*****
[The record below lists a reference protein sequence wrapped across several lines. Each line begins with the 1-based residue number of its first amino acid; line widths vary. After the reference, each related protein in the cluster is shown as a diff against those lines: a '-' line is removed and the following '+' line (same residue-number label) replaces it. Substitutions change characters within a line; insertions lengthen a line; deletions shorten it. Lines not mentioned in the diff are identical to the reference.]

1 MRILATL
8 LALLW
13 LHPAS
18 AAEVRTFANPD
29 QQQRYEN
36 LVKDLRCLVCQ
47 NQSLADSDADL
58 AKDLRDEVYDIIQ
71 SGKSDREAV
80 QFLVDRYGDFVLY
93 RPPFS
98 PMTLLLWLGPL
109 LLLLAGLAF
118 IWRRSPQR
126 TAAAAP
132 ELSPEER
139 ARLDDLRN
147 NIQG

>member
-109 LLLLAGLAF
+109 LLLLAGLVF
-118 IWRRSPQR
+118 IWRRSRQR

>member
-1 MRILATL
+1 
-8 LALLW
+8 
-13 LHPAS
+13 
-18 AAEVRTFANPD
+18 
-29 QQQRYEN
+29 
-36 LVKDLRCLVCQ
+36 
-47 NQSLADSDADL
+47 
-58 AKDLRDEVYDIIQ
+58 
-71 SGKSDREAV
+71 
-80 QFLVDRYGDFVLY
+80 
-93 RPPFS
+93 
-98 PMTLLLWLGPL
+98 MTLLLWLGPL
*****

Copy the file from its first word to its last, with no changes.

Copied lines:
[The record below lists a reference protein sequence wrapped across several lines. Each line begins with the 1-based residue number of its first amino acid; line widths vary. After the reference, each related protein in the cluster is shown as a diff against those lines: a '-' line is removed and the following '+' line (same residue-number label) replaces it. Substitutions change characters within a line; insertions lengthen a line; deletions shorten it. Lines not mentioned in the diff are identical to the reference.]

1 MRILATL
8 LALLW
13 LHPAS
18 AAEVRTFANPD
29 QQQRYEN
36 LVKDLRCLVCQ
47 NQSLADSDADL
58 AKDLRDEVYDIIQ
71 SGKSDREAV
80 QFLVDRYGDFVLY
93 RPPFS
98 PMTLLLWLGPL
109 LLLLAGLAF
118 IWRRSPQR
126 TAAAAP
132 ELSPEER
139 ARLDDLRN
147 NIQG

>member
-109 LLLLAGLAF
+109 LLLLAGLVF
-118 IWRRSPQR
+118 IWRRSRQR

>member
-1 MRILATL
+1 
-8 LALLW
+8 
-13 LHPAS
+13 
-18 AAEVRTFANPD
+18 
-29 QQQRYEN
+29 
-36 LVKDLRCLVCQ
+36 
-47 NQSLADSDADL
+47 
-58 AKDLRDEVYDIIQ
+58 
-71 SGKSDREAV
+71 
-80 QFLVDRYGDFVLY
+80 
-93 RPPFS
+93 
-98 PMTLLLWLGPL
+98 MTLLLWLGPL